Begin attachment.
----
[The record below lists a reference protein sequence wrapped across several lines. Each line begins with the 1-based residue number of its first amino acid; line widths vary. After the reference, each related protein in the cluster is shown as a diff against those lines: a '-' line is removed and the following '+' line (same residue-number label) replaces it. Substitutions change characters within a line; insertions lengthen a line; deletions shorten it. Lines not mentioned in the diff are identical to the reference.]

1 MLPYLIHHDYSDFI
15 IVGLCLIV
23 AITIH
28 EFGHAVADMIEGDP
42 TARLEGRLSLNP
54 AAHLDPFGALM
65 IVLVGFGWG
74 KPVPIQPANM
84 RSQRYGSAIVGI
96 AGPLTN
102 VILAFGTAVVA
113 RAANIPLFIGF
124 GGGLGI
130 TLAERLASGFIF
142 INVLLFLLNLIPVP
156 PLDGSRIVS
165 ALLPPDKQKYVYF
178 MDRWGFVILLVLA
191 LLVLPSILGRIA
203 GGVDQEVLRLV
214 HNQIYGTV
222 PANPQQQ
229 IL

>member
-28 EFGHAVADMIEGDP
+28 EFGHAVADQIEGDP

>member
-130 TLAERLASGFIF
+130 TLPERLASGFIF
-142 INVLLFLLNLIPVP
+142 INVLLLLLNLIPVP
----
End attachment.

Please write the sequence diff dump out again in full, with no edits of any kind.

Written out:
[The record below lists a reference protein sequence wrapped across several lines. Each line begins with the 1-based residue number of its first amino acid; line widths vary. After the reference, each related protein in the cluster is shown as a diff against those lines: a '-' line is removed and the following '+' line (same residue-number label) replaces it. Substitutions change characters within a line; insertions lengthen a line; deletions shorten it. Lines not mentioned in the diff are identical to the reference.]

1 MLPYLIHHDYSDFI
15 IVGLCLIV
23 AITIH
28 EFGHAVADMIEGDP
42 TARLEGRLSLNP
54 AAHLDPFGALM
65 IVLVGFGWG
74 KPVPIQPANM
84 RSQRYGSAIVGI
96 AGPLTN
102 VILAFGTAVVA
113 RAANIPLFIGF
124 GGGLGI
130 TLAERLASGFIF
142 INVLLFLLNLIPVP
156 PLDGSRIVS
165 ALLPPDKQKYVYF
178 MDRWGFVILLVLA
191 LLVLPSILGRIA
203 GGVDQEVLRLV
214 HNQIYGTV
222 PANPQQQ
229 IL

>member
-28 EFGHAVADMIEGDP
+28 EFGHAVADQIEGDP

>member
-130 TLAERLASGFIF
+130 TLPERLASGFIF
-142 INVLLFLLNLIPVP
+142 INVLLLLLNLIPVP